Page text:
HOLLYWOOD — I just jogged past a bald guy carrying a tray of Starbucks coffee on Rodeo Drive. I slow down. Wasn't that Ben Kingsley? Nah. Gandhi wouldn't be schlepping coffee around on the street.

HOLLYWOOD — I just jogged past a bald guy carrying a tray of Starbucks coffee on Rodeo Drive. I slow down. Wasn't that Ben Kingsley? Nah. Gandhi wouldn't be schlepping coffee around on the street.

A few blocks away, I slow to a trot again, when I spot a gorgeous blond woman with big hair and a low neckline. Isn't she on "Desperate Housewives"? No, probably not.

I'm on a group jog of L.A.'s swanky haunts — a guided, four-mile tour called "Running From the Paparazzi" — that has me maneuvering through the land of Range Rovers and Botox in hopes of gawking at Hollywood's pampered royalty. This is what our celebrity-fawning society has come to. ... And so far I'm striking out.

Leading the group of 10 — mostly women under the age of 30 — is Cheryl Anker, the fiftysomething founder of Off 'N Running Tours, who organizes 5K runs and walks for convention visitors and corporate clients.

Anker came up with the idea of a celebrity-watching jog a few months ago and seems to have had no problem finding runners willing to pay $60 to work up a good sweat while targeting A-listers. Anker is no celeb fanatic, but she knows enough about Beverly Hills and Hollywood to hit the obvious celebrity hangouts. She runs her clients along Rodeo Drive, past the posh Via Rodeo shopping compound, in front of pricey Kitson boutique and near-decadent Crumbs cupcakes.

On such routes, runners must possess expert hopscotching skills to slip around shoppers on crowded sidewalks, dodge cell-phone-gabbing motorists and avoid vagrants and dog walkers in parks.

During this run, my first with Anker, we have no luck, except for a possible sighting of "Happy Days" alum Scott Baio eating at the Ivy restaurant. One of the women running with us claims she saw Chachi, but the rest of us don't bother to go back and confirm it.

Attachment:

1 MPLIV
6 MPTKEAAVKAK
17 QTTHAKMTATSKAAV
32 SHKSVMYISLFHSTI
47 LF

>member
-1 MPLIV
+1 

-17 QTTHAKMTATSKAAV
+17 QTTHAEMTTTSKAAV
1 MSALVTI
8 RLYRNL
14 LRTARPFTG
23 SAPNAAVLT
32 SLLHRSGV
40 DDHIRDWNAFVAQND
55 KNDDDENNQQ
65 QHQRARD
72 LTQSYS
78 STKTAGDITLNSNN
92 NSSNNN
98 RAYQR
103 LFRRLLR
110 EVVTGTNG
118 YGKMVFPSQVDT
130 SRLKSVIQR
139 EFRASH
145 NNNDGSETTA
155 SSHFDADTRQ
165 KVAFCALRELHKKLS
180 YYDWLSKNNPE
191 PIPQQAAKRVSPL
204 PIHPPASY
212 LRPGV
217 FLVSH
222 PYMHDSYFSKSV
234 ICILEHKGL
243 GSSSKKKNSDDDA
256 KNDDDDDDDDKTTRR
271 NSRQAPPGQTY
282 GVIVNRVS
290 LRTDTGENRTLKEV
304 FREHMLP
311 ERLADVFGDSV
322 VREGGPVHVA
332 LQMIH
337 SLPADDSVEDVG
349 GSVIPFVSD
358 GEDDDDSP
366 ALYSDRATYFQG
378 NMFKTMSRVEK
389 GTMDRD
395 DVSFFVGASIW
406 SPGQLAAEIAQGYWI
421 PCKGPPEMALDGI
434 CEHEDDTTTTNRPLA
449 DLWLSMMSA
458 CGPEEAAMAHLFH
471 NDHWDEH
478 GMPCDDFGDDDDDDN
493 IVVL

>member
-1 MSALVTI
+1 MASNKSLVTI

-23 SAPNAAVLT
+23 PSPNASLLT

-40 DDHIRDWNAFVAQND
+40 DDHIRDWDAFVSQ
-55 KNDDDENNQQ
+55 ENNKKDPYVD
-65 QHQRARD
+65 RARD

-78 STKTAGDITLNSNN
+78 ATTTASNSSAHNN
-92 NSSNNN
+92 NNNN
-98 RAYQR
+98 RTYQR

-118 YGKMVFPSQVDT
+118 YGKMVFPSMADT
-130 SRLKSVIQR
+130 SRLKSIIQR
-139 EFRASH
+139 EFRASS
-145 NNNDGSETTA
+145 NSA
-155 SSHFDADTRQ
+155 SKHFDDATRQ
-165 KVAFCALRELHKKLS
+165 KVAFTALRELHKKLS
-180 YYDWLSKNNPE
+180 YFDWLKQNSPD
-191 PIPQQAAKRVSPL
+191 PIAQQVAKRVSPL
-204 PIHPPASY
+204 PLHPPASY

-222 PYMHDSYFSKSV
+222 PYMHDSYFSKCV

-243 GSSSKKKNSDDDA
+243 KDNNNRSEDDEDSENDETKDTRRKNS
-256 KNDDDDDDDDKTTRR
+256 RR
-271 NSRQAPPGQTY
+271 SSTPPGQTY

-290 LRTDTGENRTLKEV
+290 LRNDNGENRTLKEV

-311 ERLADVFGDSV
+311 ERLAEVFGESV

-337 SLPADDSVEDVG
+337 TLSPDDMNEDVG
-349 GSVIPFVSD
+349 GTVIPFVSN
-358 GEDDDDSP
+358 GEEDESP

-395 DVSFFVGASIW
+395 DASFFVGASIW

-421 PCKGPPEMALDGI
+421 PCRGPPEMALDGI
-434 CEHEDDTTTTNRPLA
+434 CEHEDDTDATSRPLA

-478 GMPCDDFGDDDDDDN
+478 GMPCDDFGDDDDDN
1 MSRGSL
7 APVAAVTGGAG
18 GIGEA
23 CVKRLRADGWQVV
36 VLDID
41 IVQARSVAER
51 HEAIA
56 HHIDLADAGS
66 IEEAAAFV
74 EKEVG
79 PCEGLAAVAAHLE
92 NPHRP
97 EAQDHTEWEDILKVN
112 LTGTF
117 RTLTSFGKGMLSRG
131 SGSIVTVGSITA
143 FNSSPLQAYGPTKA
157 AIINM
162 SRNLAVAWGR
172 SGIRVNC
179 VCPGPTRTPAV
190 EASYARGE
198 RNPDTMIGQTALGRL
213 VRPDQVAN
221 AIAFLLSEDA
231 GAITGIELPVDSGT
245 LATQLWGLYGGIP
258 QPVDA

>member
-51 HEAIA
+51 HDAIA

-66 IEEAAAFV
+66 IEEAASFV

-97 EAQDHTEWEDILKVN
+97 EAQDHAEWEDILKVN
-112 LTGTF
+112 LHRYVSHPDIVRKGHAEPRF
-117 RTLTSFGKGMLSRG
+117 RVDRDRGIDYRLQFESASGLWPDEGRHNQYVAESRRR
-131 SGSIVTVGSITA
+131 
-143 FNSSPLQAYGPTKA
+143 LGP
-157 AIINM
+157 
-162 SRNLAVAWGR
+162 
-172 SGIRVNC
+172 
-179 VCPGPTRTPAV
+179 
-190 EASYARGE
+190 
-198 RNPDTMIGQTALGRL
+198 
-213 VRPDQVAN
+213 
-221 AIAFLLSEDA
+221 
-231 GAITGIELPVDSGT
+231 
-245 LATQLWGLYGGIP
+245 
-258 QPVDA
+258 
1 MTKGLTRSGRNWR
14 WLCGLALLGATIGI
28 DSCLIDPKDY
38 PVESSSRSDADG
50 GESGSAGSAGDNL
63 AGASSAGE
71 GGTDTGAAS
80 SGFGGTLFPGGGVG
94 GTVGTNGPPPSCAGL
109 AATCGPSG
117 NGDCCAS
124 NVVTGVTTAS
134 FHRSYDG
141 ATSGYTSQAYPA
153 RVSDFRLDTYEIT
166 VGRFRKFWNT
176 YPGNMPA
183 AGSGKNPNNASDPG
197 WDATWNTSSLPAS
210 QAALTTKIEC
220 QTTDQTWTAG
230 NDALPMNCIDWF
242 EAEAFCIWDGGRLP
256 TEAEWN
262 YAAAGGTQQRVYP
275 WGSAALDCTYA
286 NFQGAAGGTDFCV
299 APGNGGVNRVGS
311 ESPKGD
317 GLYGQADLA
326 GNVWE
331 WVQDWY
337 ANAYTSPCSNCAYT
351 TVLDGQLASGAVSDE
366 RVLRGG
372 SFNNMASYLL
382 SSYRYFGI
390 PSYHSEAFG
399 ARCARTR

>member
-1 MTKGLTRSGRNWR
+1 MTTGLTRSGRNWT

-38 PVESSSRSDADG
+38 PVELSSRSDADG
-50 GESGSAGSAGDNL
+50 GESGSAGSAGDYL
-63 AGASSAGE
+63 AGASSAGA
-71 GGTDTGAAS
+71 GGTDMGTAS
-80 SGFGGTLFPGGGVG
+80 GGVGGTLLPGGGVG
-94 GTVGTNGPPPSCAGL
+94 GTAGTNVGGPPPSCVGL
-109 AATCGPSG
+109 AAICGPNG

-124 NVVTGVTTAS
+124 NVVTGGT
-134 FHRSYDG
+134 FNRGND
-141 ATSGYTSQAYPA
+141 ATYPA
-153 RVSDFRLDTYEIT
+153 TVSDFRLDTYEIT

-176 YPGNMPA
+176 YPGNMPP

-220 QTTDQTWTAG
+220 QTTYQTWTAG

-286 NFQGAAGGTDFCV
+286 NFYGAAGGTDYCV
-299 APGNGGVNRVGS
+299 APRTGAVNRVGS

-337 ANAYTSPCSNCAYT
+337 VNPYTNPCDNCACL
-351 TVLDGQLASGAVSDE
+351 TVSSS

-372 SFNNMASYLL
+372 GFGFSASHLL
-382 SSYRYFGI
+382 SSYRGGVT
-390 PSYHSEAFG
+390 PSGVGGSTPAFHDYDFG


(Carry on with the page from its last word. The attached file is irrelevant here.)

During a second celebrity-free run with Anker, on a warm Monday afternoon, we notice a band of paparazzi milling about in front of Intermix, a favorite celebrity boutique.

We ask one of the photographers whom he's stalking but he plays it cool. "Just hanging out," he says. Another gives us a tip: Mondays are bad for scoping out celebs, he says. Tuesdays, Wednesdays and Fridays are better.

Celebrity spotting is a lot like whale watching, it seems: You can improve your odds of glimpsing these elusive creatures by learning their behavior, habits and mating rituals, but in the end, sightings are rare.

Not willing to give up — this can be addictive — I meet Anker a third time, on a Wednesday. We are jogging near Cedars-Sinai Medical Center when we see that a Los Angeles Police Department patrol car has pulled over a shiny black SUV. We run closer and recognize the driver. It's George Lopez.

Pay dirt, I think: A well-known actor getting busted. This could be a Mel Gibson moment. Then Lopez sees us pointing our digital cameras and steps out of his car. We tell him we're out jogging for celebrity sightings, and he pauses. Then, as if this were the most natural thing in the world, he asks if we would like to take his photo. But what about the cops, we ask. Oh, the police officers, Lopez says; they pulled him over just to meet him.

Boy, some people sure are obsessed with celebrities.